Risk of groundwater contamination widely underestimated because of fast flow into aquifers

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Output type: Journal article

UM6P affiliated Publication?: Yes

Author list: Hartmann, Andreas; Jasechko, Scott; Gleeson, Tom; Wada, Yoshihide; Andreo, Bartolome; Barbera, Juan Antonio; Brielmann, Heike; Bouchaou, Lhoussaine; Charlier, Jean-Baptiste; Darling, W. George; Filippini, Maria; Garvelmann, Jakob; Goldscheider, Nico; Kralik, Martin; Kunstmann, Harald; Ladouche, Bernard; Lange, Jens; Lucianetti, Giorgia; Martin, Jose Francisco; Mudarra, Matias; Sanchez, Damian; Stumpp, Christine; Zagana, Eleni; Wagener, Thorsten

Publisher: National Academy of Sciences

Publication year: 2021


Volume number: 118

Issue number: 20

ISSN: 0027-8424

Languages: English (EN-GB)

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Groundwater pollution threatens human and ecosystem health in many regions around the globe. Fast flow to the groundwater through focused recharge is known to transmit short-lived pollutants into carbonate aquifers, endangering the quality of groundwaters where one quarter of the world's population lives. However, the large-scale impact of such focused recharge on groundwater quality remains poorly understood. Here, we apply a continental-scale model to quantify the risk of groundwater contamination by degradable pollutants through focused recharge in the carbonate rock regions of Europe, North Africa, and the Middle East. We show that focused recharge is the primary reason for widespread rapid transport of contaminants to the groundwater. Where it occurs, the concentration of pollutants in groundwater recharge that have not yet degraded increases from <1% to around 20 to 50% of their concentrations during infiltration. Assuming realistic application rates, our simulations show that degradable pollutants like glyphosate can exceed their permissible concentrations by 3 to 19 times when reaching the groundwater. Our results are supported by independent estimates of young water fractions at 78 carbonate rock springs over Europe and a dataset of observed glyphosate concentrations in the groundwater. They imply that in times of continuing and increasing industrial and agricultural productivity, focused recharge may result in an underestimated and widespread risk to usable groundwater volumes.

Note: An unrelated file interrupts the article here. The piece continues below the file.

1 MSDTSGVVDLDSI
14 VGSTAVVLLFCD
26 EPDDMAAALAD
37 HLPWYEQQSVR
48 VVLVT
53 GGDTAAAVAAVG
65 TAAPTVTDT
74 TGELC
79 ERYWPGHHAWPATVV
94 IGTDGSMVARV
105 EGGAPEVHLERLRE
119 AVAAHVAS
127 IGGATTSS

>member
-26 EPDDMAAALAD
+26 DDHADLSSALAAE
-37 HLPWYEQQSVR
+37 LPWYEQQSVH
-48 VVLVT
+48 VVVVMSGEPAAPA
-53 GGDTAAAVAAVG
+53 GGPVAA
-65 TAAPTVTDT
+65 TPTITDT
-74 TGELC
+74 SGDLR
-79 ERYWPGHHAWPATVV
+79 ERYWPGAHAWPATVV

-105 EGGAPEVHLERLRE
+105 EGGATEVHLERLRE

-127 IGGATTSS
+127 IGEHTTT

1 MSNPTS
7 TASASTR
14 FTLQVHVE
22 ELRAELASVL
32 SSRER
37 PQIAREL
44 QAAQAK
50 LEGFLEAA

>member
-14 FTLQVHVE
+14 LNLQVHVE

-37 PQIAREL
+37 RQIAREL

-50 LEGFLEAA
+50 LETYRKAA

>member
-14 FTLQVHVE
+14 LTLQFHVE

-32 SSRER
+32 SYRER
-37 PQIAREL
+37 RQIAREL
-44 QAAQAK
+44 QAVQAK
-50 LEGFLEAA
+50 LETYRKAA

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Last updated on 2021-21-09 at 23:21